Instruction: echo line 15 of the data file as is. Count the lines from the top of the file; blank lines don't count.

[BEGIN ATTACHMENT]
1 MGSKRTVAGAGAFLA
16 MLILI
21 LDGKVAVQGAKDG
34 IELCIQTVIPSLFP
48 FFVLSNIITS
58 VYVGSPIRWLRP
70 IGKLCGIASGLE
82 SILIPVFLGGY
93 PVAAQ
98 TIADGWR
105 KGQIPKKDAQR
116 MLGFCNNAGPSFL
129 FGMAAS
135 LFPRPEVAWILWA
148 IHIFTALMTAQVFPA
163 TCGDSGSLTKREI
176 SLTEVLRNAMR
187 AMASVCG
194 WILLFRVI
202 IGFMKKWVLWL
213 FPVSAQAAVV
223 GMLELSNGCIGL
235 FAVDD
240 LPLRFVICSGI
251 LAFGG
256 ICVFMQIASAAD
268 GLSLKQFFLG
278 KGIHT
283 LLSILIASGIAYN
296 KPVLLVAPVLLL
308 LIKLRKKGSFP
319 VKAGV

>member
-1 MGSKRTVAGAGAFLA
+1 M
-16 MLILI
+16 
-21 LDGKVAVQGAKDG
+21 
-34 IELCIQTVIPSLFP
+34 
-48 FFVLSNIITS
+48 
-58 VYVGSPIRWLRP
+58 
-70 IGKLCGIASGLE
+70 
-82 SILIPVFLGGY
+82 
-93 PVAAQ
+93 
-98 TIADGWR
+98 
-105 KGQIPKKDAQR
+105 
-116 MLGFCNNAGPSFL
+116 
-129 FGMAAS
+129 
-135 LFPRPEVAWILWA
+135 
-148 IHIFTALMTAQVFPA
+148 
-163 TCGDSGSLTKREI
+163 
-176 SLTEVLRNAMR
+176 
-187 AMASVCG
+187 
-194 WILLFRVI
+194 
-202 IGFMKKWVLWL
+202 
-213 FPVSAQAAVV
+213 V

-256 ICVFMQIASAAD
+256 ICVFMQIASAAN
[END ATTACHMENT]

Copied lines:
148 IHIFTALMTAQVFPA